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Re: SEUL: Installation steps

Greg Bell wrote:
> After giving some thought to what actually needs to be done when
> installing Linux on an IBM (sorry don't have a MAC) I have come up with
> the following steps to do an installation.

Sorry, but I had to throw this in: 'MAC' isn't really a good
abbreviation for Macintosh, but 'Mac' is. 'Mac' doesn't stand for
anything, it's just an abbreviation. 'MAC', on the other hand, stands
for the hardware address of an ethernet card.

> 1) Scan BIOS area for data needed during the install (ie memory size,
> math coprocessor, type of video, # of serial ports, printer, etc.)

Video, serial ports, and printer would be difficult to get from BIOS, as
far as I know. Probing the video card can yield some information, but
the day a video card is released after the release of any particular
SEUL distribution, the distribution is befuddled. In these cases, one
could default to SVGA, but it would still be problematic. The best way
would be to develop a sort of plug-in architecture that allowed a
default VGA plug-in to be used initially; later, the appropriate plug-in
(when developed) could be inserted. This way, the user need not wait for
a whole new release (a la XFree86) but instead could simply plug in the
appropriate "stuff". This would be nice because it would allow us to
bundle a lot of video-type info at once: acceleration options, etc, etc.
Monitor timings could be another plug-in.

Serial ports are not foolproof from the BIOS. I added a PCI serial
expander and the BIOS knew nothing about it. The best thing to do would
be to run setserial on each COM port individually and find out what's

Printers need to be handled at a much higher level.

Other things that *could* be addressed by BIOS: Hard disk, floppy,

> 2) A minimule linux should be loaded onto a ram disk (the kernel should
> have modules enabled).//Example Slackware install//

This may be a no-brainer, but we should be sure to compile the default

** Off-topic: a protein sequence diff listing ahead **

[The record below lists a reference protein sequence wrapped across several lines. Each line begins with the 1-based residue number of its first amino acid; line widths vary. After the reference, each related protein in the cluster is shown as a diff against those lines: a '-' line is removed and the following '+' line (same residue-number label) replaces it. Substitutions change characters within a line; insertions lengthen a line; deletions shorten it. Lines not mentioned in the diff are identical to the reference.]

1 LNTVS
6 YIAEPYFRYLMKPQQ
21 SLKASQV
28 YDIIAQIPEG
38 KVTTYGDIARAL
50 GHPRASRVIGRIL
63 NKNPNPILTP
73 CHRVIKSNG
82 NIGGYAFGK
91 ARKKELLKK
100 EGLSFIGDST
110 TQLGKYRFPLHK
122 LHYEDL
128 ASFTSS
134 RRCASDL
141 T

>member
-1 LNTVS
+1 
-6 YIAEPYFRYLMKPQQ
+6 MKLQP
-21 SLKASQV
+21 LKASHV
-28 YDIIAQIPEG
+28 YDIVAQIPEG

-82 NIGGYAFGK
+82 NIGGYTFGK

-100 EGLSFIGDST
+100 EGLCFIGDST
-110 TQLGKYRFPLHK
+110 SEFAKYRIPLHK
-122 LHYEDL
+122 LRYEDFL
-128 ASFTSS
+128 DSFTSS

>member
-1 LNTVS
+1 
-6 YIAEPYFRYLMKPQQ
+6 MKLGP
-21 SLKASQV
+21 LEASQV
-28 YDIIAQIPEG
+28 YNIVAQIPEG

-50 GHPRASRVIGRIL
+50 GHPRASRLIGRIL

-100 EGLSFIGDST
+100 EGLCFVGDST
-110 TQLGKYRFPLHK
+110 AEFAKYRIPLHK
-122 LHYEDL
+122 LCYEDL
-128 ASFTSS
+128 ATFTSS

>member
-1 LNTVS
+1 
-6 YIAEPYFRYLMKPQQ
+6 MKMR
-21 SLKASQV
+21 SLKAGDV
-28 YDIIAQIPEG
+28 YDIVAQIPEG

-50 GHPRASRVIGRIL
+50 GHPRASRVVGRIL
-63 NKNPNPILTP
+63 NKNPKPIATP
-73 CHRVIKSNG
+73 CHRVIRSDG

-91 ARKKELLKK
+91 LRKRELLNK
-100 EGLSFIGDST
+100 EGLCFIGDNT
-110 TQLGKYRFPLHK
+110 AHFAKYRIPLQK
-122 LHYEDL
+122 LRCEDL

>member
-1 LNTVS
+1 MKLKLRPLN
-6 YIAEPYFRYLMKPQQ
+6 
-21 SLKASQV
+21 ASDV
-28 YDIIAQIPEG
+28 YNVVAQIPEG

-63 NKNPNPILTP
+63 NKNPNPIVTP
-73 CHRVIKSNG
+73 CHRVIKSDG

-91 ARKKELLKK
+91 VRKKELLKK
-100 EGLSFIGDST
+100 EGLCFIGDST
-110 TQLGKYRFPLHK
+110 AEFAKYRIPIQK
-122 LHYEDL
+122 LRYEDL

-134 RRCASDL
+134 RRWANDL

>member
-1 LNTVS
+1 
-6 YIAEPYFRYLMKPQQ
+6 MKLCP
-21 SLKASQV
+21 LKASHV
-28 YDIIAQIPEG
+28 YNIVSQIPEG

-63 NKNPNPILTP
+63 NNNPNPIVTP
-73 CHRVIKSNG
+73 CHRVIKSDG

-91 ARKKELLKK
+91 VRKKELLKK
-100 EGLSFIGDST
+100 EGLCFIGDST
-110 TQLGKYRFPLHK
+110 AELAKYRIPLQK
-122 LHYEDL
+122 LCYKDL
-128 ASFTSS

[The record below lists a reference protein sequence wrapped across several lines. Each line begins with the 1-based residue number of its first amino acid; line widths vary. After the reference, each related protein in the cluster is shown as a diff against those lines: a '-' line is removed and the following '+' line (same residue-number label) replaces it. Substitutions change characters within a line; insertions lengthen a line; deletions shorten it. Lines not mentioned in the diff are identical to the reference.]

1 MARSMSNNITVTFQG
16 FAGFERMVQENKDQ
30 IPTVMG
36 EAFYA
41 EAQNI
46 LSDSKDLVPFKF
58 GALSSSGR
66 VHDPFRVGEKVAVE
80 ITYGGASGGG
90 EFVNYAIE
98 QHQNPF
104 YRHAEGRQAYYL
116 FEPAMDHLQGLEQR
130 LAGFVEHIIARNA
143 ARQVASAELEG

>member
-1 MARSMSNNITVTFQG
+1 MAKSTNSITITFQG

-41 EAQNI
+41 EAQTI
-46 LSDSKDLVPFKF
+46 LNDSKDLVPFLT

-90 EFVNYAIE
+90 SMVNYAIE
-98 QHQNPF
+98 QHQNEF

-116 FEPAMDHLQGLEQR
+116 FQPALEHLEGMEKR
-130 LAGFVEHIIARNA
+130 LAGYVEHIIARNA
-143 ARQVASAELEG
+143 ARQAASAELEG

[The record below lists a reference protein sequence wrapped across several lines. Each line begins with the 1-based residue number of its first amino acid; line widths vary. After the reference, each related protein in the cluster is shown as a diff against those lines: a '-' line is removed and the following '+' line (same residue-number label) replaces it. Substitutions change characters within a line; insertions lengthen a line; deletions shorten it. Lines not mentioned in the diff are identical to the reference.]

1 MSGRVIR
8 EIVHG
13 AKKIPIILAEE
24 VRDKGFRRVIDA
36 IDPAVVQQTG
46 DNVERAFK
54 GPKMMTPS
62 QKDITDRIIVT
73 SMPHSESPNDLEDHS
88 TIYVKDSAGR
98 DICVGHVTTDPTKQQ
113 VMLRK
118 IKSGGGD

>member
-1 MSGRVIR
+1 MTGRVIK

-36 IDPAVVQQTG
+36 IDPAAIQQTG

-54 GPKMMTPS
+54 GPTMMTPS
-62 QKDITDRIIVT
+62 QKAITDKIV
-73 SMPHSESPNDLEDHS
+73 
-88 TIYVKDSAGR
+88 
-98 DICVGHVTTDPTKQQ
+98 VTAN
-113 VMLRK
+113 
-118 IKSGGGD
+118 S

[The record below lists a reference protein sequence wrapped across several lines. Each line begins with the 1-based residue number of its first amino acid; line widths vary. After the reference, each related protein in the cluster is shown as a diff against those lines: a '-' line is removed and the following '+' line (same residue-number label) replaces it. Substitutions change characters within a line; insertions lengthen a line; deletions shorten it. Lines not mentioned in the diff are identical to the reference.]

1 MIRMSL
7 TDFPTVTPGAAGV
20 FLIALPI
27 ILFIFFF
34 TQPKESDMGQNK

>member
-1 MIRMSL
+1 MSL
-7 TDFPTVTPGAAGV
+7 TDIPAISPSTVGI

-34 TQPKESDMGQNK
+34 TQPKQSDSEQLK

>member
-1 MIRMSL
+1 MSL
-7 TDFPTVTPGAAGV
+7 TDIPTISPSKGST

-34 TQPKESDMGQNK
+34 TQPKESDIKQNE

kernel for 386 processors. My AMD machines have fits over
Pentium-targeted kernels, and the 386 kernels don't give much of a
performance disadvantage.

> 3)Fdisk - setup a linux partition (if enough memory is available skip
> installing a swap disk?)

Fdisk needs replacing. One good reason is the fact that changing a DOS
partition without separately running DOS FDISK can be extremely

> 4)Add needed drivers

How does SEUL handle drivers? Suppose the user wants to use an
experimental driver, that we have not prepackaged. How would they go
about doing this?

One thought is that we might have a generic "kernel compiler" interface
program. It would let the user configure a kernel safely, then compile
it with some sort of GUI front-end and install it (a la make zlilo).

Another idea might be to have a totally generic compiler interface.
Instead of Makefiles/Imakefiles/autoconf, we could have a simple API
that allows developers to specify simplistic compile-time options. Many
portability problems come from not knowing the specific configuration of
a particular box; with SEUL, we could (in a limited sense) control that,
and at least keep track of it. This would be a rather ambitious
undertaking, but it's worth looking into. Compiling programs is a Linux
way of life; can we make that more understandable to end users?

> 5)install kernel & modules (install lilo???)

My vote on LILO is simply to make it standard. Until a better boot
loader comes along, I say simplify matters and just use LILO. I've never
done it any other way; can someone point out the potential pitfalls?

> 6) make a boot disk
> 7) personnelize linux (i.e. fonts, colors, etc., etc.)

How much of this might we do? Are we talking about some sort of
interface to setterm, stty, xterm, etc.? Or just X Windows stuff? And if
just X Windows, how can we do this before we know a) The video
specifics, and b) The window manager in use?

> 8) all done reboot to linux
> any thoughts about this???

Michael J. Peck
Hewlett-Packard, Convex Division
Opinions expressed above are not necessarily those of my employer.
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